I think that when you are younger, you see grown ups who appear to have it all together- jobs, family, etc. From the outside, it seems as they are all grown up and have it all together. What we didn’t know is that they still probably felt very young (and not grown up) themselves. We just didn’t realize it!

    I think it’s all relative, and I think it all adds up. I think moving in with someone makes you a little more grown up. Buying a house makes you a little more grown up. getting married and being a wife makes you a little more grown up. Getting pets… not going out every single night (if that’s something you did before)… cooking meals rather than eating cereal for dinner… all of these things make you a little more grown up.

    But, just like you, having a child would be a HUGE “growing up moment” for me. I think at that point, I will feel a lot more grown up. And I agree that it is different for everyone. For those not planning to have kids, their “ah-ha grown up moment” might be when they are on their dream vacation with their husband… or something else…

    I also think that I will never FEEL as grown up as I thought my parents LOOKED. I remember being 8 or 9 and over and my parents’ friends house. We’d get together on a regular basis, and those parents were always so OLD and GROWN UP. Little did I realize that they were drinking beer and wine, making inappropriate jokes (quietly so we kids didn’t notice!), gossiping, etc etc. They just SEEMED old and boring when I was so young. 🙂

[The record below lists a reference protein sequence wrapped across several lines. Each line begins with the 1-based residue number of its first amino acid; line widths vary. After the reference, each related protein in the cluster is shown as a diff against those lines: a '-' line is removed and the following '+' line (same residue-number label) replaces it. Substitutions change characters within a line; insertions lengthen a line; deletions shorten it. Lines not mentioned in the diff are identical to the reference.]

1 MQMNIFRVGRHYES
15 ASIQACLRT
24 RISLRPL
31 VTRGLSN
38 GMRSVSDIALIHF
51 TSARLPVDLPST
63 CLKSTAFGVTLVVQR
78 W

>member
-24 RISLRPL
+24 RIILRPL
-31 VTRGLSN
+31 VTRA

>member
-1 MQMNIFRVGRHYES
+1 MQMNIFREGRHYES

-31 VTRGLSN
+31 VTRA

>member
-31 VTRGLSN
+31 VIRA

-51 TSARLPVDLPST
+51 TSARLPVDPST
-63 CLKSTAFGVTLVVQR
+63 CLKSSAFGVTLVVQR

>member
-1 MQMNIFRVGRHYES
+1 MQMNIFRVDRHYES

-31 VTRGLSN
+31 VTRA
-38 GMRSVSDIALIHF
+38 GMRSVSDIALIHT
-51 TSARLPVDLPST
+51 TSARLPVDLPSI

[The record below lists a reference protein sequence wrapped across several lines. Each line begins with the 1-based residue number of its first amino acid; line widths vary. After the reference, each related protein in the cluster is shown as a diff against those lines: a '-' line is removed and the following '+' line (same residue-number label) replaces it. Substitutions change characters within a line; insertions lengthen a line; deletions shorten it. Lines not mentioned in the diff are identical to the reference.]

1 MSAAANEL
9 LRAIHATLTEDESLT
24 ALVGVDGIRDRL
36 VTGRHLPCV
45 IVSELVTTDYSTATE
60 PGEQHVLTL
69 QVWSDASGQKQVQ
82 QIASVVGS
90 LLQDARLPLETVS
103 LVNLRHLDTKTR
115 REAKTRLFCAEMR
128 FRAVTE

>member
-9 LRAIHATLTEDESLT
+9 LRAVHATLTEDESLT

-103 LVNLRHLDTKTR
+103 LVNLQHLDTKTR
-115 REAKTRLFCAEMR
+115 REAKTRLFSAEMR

5. I definitely don’t feel grown up yet, at 26 and still unmarried. I feel like I make strides every day… I note changes in myself – like suddenly not wanting the house to be dirty when friends come over, or having an overwhelming urge to cook dinner every night – and think, so here I am, growing up. But when I was a teenager, I thought I’d have two kids and a husband by now. I thought I’d feel old and keep a cleaning schedule and drink a glass of wine with dinner on Saturday night instead of going out and drinking a 6-pack. (Ha! No such luck yet.)

    And then I look at my mom, who’s 44, and I think – well, at least I’m more grown up than her. She can’t pay all her bills, and her cooking is still sub-par. And I wonder if maybe I’m using the wrong criteria to judge “grown up.”

    I definitely look at each life step and think, “that’s when I’ll be a bonafide grown person.” Next month, I get married. Will I feel grown up then? I’m starting to wonder… Then we’ll probably buy a house – what about then? Maybe caring for a child will make me feel grown up – who knows? Who can say? Maybe the concept of “grown up” is only real or relevant to children!